Wednesday, September 3, 2014

The rise of Delta Atlantic

Delta Air Lines is wasting little time in leveraging its investment in Virgin Atlantic to serve the combined carriers’ trans-Atlantic market strategy. Following on a relatively quick approval for codesharing and joint venture operations the two are now adjusting routes served and the shift is heavily towards the Atlantic Ocean. As reported by airlineroute.net Virgin Atlantic’s service to Vancouver, Tokyo, Mumbai and Capetown will all be cut starting early in 2015 while new operations will be launched, mostly serving Delta hubs or otherwise augmenting the TATL route network.

virgin-atlantic-route-map

When the changes are complete Virgin Atlantic will have only 6 destinations east of London.

Routes Virgin Atlantic is dropping in 2015
Map generated by the Great Circle Mapper - copyright © Karl L. Swartz.

The new routes being added include a collection of Delta hubs – ATL, DTW, JFK, LAX – and also a few other cities with seasonal leisure demand like SFO and MIA. One of the two daily EWR flights will shift from Virgin Atlantic to Delta metal and Virgin Atlantic will take over operations on Manchester-Atlanta, replacing the Delta flight on that route.

New routes (seasonal in purple, year-round in green) for Virgin Atlantic starting in 2015
Map generated by the Great Circle Mapper - copyright © Karl L. Swartz.

Operating as solely a long-haul carrier is very, very, very challenging. Even with a home base at London’s Heathrow airport and their minimal short-haul feeder flights on Little Red the reality is that Virgin Atlantic cannot survive without feed to help fill those long-haul planes. Adding that feed from the east is not particularly viable so instead it will come from the west as Delta can push passengers into the Virgin Atlantic planes at nearly all of the new US points. And with the joint venture in place for those routes the two will be able to coordinate fares and scheduling, allowing for theoretically better yields.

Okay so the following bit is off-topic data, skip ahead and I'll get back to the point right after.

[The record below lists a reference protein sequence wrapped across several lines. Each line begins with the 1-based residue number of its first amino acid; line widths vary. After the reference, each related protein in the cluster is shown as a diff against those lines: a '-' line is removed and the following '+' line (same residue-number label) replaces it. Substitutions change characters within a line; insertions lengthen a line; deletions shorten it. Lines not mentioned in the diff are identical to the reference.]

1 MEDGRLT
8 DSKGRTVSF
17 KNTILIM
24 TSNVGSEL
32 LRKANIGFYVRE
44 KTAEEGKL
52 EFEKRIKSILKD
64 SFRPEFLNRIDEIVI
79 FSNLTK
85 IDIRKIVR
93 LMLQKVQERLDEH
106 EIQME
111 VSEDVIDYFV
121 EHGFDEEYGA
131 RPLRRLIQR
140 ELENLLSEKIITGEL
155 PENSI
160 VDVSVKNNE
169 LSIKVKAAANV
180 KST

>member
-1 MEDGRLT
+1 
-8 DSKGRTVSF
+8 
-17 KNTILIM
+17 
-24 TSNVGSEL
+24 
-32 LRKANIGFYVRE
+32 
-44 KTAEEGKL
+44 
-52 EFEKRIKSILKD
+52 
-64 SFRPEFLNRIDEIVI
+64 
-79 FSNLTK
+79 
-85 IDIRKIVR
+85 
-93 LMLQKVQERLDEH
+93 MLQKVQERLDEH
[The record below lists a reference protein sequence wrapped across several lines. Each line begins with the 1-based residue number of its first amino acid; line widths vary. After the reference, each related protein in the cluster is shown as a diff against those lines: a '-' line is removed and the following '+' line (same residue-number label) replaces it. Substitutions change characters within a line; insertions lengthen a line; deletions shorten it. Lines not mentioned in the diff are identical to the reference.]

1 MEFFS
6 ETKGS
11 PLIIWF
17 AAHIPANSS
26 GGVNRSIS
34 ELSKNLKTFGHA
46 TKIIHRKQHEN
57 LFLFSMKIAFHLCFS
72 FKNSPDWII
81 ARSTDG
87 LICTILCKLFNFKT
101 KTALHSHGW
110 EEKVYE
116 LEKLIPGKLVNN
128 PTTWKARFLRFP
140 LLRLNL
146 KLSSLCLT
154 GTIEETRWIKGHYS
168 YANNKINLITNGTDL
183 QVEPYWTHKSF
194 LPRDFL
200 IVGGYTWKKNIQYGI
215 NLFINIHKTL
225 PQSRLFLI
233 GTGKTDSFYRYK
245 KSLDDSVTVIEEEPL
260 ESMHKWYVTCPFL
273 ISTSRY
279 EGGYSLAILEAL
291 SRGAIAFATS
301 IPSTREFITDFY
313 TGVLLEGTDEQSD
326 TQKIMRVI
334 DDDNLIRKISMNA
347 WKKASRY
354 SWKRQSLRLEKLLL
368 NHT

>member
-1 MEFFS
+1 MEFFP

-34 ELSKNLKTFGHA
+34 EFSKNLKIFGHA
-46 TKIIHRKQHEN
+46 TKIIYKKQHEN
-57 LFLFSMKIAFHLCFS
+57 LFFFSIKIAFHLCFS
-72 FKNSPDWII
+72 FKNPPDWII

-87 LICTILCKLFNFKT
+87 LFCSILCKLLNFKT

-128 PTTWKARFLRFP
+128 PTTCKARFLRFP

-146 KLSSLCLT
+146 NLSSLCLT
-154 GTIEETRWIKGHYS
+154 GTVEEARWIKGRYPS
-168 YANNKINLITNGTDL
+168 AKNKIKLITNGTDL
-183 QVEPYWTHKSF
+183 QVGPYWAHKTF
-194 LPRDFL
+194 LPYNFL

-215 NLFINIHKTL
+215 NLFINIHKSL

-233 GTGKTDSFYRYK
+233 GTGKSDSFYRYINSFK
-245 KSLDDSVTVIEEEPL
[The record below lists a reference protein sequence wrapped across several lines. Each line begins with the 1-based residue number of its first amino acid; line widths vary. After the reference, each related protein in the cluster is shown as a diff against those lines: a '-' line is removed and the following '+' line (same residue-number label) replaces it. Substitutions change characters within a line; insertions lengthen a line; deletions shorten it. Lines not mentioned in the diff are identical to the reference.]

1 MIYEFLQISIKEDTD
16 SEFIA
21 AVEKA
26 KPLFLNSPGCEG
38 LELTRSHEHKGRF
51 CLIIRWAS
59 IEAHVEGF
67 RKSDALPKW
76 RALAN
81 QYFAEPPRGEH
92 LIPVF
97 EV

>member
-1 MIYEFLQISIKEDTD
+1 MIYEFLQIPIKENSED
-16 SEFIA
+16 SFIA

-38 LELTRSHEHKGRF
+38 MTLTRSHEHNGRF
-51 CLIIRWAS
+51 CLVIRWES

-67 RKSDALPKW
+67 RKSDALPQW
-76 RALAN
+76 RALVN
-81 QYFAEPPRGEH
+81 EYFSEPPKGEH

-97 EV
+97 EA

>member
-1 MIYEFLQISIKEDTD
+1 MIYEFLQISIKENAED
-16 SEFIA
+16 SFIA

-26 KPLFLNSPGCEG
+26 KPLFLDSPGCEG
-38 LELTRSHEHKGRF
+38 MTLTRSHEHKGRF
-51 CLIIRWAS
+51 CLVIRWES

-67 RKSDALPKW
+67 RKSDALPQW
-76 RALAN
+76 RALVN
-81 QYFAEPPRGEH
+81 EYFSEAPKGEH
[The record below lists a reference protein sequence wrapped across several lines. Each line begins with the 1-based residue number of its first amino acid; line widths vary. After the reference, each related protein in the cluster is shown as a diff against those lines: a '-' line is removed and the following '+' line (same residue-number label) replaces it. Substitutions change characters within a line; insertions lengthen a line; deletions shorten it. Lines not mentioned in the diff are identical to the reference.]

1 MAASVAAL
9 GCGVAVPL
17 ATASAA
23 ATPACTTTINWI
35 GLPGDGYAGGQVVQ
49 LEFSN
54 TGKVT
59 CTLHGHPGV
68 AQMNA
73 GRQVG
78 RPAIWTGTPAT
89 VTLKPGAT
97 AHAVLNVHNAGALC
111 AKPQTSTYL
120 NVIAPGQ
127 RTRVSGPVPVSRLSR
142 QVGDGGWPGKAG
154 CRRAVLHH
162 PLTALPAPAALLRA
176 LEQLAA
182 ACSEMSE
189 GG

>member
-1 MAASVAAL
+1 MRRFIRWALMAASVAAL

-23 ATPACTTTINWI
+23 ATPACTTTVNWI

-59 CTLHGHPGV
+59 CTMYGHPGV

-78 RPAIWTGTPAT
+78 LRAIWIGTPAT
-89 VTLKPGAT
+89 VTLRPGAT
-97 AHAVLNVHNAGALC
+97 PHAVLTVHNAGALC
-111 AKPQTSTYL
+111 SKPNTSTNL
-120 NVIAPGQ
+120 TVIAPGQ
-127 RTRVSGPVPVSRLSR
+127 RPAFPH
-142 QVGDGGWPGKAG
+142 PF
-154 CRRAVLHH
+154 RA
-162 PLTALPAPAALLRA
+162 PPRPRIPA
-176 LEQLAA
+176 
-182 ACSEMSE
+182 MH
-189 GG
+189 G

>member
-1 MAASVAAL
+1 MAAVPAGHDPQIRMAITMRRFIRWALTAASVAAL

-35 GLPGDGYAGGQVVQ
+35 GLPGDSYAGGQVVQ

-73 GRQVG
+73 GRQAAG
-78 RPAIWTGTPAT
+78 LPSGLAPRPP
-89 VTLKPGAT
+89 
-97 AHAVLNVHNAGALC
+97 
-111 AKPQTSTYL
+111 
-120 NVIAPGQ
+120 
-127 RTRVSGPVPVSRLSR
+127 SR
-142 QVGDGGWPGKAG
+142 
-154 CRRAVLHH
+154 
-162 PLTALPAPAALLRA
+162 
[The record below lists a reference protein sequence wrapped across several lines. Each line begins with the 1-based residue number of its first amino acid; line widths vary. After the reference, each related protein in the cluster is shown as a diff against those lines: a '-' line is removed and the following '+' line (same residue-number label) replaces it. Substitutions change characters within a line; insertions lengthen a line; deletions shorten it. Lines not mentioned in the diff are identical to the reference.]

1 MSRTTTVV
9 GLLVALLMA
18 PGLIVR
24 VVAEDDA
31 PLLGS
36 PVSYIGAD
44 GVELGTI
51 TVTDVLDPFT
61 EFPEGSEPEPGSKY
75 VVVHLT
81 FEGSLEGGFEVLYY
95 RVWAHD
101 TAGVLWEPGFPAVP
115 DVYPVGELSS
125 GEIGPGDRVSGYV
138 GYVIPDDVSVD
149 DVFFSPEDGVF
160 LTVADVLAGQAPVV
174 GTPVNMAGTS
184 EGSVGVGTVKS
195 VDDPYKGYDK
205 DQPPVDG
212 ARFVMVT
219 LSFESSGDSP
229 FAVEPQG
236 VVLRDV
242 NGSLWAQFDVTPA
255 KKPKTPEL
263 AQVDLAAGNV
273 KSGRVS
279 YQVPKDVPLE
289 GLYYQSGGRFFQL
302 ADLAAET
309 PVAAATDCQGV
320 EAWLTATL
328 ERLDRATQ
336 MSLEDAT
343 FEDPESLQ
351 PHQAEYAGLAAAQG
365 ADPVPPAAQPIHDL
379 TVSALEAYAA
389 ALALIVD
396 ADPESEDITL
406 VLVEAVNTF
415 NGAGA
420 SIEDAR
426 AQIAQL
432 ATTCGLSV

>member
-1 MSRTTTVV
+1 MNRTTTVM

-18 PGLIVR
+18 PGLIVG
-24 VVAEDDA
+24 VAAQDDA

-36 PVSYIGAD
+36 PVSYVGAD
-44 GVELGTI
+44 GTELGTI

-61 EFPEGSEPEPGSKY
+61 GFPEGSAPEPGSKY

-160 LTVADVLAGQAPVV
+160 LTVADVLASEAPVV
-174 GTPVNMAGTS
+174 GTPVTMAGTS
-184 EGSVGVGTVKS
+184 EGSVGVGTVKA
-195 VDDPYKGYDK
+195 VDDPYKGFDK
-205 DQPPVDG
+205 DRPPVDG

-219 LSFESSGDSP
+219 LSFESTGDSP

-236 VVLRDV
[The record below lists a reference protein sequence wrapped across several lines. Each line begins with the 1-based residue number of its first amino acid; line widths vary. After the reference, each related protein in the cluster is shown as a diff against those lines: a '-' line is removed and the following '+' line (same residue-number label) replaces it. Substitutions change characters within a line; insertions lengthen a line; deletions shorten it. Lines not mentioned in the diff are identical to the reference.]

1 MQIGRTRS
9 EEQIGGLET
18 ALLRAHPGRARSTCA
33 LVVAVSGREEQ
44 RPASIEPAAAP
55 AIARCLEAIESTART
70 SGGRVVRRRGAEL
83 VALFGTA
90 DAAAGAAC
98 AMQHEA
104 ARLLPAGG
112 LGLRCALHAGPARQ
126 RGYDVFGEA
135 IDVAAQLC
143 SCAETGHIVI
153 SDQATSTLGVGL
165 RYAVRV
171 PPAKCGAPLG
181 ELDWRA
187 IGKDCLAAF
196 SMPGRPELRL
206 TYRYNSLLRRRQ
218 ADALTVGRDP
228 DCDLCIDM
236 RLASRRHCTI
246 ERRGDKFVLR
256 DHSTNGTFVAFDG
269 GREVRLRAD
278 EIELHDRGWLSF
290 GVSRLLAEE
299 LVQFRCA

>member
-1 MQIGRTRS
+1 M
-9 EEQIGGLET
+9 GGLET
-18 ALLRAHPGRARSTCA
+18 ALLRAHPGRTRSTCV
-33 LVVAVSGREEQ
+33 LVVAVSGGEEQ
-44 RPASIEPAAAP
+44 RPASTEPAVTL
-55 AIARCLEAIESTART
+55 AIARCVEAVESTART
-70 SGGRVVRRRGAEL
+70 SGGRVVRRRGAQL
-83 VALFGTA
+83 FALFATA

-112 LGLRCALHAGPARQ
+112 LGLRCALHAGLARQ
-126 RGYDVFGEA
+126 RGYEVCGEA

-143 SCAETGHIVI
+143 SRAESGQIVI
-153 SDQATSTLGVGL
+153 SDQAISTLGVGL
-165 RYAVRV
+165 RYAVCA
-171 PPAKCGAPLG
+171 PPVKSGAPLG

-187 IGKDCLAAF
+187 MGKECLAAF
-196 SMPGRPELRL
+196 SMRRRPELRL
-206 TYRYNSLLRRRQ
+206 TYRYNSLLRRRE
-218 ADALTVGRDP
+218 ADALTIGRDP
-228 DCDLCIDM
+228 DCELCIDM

This move does increase the significance of London as a destination for the combined pair, but on average it is still just a handful of new daily flights (4 year-round; 3.7 additional seasonal) so it doesn’t completely skew the capacity curve. And there’s the part where Delta and Virgin Atlantic still have different service levels and styles on board. Adding the dual service options to Delta hubs gives passengers more choices not only on flight times/frequencies but also in the type of passenger experience they have across the pond. And more choices generally is a good thing for travelers.

The shift also allows the combined carriers to adjust capacity in certain markets as they alter which aircraft are serving the routes. The Newark adjustment is a great example. Delta could swap in a 767-300 for Virgin Atlantic’s A340-300, trimming capacity if desired. Similar shifts, including adding a proper premium economy cabin in some markets, can also take place, by putting Virgin Atlantic aircraft into those markets.

And, in the mean time, Delta can continue to grow its feed into London with the “Delta Atlantic” operation, proudly operated by Virgin Atlantic. It almost seems like they may as well change the name now the way the capacity is shifting.

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